basketball coach – and indeed he did coach the JAL company team for a while,
before becoming the team’s honorary president.

has taken some tough decisions, however. Along with nearly all airlines, he has
been forced to seek savings and streamline management, but he has been rewarded
with a return to profitability.

was back in 1960 that Kaneko first joined Japan Airlines. After experience in
the international cargo department, he joined the industrial relations
department. This included a spell in New York dealing with "strong,
arrogant unions with alleged criminal links", he recalls. "I had to
fight. But if I believe I’m right, I don’t move."

became deputy vice-president industrial relations in 1980 for three years,
followed by the spell in Italy, and then was vice-president industrial
relations, with election to the board in 1991.

the HR background helps

says that management in HR can equip someone perfectly for a senior role, as
one has contact with all parts of the business. "To be a leader in
industrial relations you have to know everything about the business: finance,
operations and marketing."

for those starting out

all, labour relations needs patience."


to the top

opera singer Karen Beard is responsible for all aspects of running ANC Rental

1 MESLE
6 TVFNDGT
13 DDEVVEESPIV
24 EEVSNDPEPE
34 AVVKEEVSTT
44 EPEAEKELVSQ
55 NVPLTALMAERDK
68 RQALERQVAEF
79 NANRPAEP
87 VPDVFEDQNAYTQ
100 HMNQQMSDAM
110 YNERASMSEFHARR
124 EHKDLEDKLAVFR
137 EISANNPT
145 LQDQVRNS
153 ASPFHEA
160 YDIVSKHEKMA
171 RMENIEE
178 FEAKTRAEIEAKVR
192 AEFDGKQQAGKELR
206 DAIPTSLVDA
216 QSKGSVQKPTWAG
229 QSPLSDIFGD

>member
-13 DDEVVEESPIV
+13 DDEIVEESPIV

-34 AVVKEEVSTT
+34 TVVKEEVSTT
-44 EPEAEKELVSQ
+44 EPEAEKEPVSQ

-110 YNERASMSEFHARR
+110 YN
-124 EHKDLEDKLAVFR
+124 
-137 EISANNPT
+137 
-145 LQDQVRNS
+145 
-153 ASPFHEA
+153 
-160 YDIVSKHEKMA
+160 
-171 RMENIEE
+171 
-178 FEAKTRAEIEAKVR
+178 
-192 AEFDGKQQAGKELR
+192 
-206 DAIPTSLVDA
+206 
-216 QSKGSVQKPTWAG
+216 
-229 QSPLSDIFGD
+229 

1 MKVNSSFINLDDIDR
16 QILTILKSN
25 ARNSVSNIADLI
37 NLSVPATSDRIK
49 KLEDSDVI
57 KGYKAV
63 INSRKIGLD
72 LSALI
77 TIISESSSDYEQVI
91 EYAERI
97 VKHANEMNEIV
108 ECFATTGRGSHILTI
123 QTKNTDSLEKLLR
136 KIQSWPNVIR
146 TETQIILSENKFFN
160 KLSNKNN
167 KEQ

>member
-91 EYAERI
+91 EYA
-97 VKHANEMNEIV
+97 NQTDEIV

Corporation’s Alamo Rent A Car and National Car Rental in North America,
accounting for around $3bn of the company’s $3.5bn annual revenue.

to her current position, Beard was the first female president of the major car
rental company, Alamo. Her career at Alamo spans more than 20 years, having
started in sales after deciding that a career in classical music was too
precarious. She has served as vice-president of HR, reservation sales and
consumer affairs, vice-president of domestic sales and senior vice-president of
operations, among others.

at Alamo, she led many initiatives, such as identifying and targeting the
brand’s primary market, creating a Web site, cementing major partnerships and
streamlining operations.

has been named as "One of the Most Powerful Women in Travel" every
year since 1996 by Travel Agent Magazine. She most recently was appointed to